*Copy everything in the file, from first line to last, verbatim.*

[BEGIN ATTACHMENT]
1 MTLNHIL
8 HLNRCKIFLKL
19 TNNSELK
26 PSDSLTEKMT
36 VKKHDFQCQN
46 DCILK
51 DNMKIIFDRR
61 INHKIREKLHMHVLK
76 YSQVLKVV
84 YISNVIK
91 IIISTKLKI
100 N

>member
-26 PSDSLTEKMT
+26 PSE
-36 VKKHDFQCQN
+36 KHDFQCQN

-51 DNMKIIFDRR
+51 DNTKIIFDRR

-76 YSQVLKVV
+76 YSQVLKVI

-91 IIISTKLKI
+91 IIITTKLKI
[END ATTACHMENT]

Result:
1 MTLNHIL
8 HLNRCKIFLKL
19 TNNSELK
26 PSDSLTEKMT
36 VKKHDFQCQN
46 DCILK
51 DNMKIIFDRR
61 INHKIREKLHMHVLK
76 YSQVLKVV
84 YISNVIK
91 IIISTKLKI
100 N

>member
-26 PSDSLTEKMT
+26 PSE
-36 VKKHDFQCQN
+36 KHDFQCQN

-51 DNMKIIFDRR
+51 DNTKIIFDRR

-76 YSQVLKVV
+76 YSQVLKVI

-91 IIISTKLKI
+91 IIITTKLKI